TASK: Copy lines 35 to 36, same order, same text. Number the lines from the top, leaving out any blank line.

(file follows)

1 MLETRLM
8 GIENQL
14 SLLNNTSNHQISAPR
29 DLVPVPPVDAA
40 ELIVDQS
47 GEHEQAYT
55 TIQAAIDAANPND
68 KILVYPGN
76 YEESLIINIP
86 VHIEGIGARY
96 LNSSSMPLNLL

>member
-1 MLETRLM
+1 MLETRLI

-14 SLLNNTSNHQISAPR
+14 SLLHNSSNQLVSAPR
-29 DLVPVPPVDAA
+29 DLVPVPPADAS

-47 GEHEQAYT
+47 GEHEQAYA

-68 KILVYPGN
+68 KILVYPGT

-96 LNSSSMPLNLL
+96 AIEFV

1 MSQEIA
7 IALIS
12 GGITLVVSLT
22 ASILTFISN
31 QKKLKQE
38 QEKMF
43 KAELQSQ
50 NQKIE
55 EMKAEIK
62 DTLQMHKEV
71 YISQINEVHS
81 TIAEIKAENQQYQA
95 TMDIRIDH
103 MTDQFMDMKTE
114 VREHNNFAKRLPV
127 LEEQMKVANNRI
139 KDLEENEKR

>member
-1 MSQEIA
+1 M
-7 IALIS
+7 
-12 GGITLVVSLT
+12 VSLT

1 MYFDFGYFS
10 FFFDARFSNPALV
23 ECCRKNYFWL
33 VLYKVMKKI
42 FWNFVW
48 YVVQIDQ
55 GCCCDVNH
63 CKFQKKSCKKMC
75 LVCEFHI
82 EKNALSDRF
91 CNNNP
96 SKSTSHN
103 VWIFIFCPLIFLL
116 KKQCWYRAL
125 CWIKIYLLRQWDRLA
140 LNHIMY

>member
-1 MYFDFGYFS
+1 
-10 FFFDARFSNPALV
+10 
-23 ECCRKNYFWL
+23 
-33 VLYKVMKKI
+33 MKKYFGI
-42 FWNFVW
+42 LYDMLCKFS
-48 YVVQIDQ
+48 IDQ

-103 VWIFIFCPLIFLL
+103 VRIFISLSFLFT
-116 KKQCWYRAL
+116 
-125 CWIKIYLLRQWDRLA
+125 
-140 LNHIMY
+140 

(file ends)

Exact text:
71 YISQINEVHS
81 TIAEIKAENQQYQA